Using a laser diode, steering mirrors, and a non-imaging photodetector, Stéphane Perrin, Alvaro Cassinelli, and Masatoshi Ishikaw from the University of Tokyo’s Ishikawa Hashimoto Laboratory have built a low-power and potentially low-cost interactive laser display called Sticky Light that projects a ball of light that interacts with the viewer in realtime. Potential uses include video games, augmented reality, cheap heads-up displays, and various forms of interactive advertising. [via Reddit]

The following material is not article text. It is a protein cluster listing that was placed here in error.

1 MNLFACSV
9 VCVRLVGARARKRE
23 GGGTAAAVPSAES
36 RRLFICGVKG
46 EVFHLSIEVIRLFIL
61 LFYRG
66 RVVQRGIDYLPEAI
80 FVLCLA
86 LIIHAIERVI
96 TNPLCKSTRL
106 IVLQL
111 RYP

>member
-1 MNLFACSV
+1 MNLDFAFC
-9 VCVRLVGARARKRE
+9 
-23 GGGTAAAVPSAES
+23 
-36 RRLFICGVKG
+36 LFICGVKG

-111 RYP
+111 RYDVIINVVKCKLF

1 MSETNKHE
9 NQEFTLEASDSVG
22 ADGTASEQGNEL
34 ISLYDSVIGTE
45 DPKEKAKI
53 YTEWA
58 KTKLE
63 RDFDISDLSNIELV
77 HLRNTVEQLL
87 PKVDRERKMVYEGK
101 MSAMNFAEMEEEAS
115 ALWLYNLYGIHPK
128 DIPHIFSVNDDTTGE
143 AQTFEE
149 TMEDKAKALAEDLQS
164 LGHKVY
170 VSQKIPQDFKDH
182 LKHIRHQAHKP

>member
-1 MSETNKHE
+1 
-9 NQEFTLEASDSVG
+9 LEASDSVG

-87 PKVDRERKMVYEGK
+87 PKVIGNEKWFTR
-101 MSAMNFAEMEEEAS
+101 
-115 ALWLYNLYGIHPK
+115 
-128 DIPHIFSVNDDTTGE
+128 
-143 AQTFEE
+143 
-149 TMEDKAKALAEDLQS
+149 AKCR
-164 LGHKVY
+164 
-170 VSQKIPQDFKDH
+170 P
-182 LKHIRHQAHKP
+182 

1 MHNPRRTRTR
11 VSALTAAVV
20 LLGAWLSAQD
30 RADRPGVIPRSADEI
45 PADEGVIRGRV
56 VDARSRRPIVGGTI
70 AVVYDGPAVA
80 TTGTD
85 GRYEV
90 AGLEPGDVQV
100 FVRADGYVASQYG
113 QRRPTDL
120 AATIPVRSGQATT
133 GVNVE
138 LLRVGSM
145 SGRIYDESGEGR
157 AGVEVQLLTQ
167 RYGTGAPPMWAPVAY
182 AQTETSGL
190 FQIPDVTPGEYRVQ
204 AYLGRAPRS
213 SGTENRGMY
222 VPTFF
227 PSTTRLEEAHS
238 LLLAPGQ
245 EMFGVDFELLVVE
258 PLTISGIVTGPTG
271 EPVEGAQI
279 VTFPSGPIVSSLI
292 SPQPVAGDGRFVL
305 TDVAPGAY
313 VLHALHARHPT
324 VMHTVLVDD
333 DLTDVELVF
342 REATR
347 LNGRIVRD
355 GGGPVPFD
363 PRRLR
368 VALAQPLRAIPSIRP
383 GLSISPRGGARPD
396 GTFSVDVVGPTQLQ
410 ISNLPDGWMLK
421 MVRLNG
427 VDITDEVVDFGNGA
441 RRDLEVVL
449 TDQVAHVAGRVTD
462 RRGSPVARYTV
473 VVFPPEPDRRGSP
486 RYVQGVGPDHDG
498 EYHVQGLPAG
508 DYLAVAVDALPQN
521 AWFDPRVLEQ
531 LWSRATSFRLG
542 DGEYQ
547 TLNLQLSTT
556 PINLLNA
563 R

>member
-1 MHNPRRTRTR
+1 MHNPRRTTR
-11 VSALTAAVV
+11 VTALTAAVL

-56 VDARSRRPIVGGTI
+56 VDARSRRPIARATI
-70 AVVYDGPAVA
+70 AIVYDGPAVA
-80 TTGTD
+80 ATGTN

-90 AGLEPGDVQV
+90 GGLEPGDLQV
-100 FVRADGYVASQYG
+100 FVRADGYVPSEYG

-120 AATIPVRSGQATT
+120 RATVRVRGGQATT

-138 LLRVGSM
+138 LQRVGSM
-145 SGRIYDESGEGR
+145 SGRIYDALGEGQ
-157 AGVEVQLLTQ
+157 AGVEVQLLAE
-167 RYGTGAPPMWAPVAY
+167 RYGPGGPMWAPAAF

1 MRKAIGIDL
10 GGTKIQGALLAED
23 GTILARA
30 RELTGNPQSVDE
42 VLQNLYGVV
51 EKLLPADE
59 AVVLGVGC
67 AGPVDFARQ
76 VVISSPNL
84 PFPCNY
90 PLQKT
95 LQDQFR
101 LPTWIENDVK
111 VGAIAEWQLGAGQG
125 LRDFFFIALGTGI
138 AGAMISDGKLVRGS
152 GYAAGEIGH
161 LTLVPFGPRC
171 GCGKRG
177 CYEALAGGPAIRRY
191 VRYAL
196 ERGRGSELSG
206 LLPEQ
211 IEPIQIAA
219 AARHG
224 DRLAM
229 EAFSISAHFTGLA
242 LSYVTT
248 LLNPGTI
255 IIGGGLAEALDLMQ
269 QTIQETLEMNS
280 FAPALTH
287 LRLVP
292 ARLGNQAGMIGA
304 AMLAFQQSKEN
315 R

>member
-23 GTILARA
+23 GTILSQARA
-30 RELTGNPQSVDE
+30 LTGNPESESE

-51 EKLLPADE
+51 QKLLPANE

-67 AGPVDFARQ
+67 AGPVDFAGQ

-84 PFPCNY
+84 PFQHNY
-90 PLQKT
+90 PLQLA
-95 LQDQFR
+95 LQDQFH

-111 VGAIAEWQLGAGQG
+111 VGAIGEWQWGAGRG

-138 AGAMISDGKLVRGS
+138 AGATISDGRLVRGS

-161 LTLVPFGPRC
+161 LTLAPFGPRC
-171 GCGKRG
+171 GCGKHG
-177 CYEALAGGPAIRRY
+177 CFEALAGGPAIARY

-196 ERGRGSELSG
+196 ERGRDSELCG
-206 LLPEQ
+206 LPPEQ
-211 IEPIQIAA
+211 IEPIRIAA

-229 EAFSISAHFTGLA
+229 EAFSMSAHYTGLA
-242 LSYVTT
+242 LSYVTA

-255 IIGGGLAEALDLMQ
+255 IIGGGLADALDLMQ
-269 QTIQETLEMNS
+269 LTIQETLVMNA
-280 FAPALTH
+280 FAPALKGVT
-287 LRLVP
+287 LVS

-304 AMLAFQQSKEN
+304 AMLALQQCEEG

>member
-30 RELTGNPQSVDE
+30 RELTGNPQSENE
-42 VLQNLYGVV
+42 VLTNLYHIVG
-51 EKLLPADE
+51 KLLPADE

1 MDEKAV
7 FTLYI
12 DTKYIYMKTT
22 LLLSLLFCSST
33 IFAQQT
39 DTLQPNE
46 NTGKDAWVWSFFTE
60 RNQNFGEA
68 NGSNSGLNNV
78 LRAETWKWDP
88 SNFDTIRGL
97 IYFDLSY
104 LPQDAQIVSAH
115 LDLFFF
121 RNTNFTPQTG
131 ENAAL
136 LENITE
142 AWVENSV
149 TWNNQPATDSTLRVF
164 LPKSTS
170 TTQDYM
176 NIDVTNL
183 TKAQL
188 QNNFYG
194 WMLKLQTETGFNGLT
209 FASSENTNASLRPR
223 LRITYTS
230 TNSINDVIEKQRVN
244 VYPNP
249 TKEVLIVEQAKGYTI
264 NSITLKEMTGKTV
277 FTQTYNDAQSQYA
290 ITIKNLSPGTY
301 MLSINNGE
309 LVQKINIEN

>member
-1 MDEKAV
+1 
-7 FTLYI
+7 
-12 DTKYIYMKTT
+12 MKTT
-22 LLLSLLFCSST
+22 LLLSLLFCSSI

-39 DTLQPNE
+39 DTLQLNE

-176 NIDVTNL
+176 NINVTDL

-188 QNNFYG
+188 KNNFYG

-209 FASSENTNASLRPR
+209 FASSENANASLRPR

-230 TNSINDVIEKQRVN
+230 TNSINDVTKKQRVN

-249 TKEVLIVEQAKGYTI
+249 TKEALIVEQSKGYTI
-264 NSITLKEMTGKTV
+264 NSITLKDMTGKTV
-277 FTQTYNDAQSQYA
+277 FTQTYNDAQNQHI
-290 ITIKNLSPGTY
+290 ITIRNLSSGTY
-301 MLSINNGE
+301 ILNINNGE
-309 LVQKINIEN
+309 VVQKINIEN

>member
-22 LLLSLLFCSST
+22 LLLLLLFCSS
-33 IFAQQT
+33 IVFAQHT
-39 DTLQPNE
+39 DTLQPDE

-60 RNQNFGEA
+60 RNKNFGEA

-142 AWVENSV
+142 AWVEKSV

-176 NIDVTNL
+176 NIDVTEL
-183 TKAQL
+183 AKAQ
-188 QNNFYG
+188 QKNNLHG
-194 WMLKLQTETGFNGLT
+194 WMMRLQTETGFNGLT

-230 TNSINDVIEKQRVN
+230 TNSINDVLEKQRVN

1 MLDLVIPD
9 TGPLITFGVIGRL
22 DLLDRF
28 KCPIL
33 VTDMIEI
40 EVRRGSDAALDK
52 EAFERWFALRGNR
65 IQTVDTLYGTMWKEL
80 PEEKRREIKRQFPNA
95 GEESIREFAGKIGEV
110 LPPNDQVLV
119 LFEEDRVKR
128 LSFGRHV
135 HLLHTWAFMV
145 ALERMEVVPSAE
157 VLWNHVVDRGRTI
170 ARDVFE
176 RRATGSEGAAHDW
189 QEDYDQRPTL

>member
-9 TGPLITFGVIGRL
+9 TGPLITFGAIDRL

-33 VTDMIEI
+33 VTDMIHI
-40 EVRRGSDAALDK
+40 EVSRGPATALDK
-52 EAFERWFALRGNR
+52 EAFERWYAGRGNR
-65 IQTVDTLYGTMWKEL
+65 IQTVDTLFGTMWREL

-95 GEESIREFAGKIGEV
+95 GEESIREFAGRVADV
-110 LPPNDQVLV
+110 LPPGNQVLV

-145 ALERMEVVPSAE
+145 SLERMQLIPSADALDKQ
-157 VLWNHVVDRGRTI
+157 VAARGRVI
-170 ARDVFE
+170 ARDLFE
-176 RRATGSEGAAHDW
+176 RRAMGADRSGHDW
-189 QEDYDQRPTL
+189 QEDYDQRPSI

The hardware is very unique: since there is no camera nor projector (with pixellated sensors or light sources), tracking as well as motion can be extremely smooth and fluid. (The laser power is less than half a milliwatt – half the power of a not very powerful laser pointer – and does not supposes any hazard). When alone, the laser dot perform enlarging spirals until it finds some objet of interest with which to play (fingers, hands, drawings, etc). A dialog then establishes naturally between the user and the spot of light – whose wanderings seems always playful and purposeful.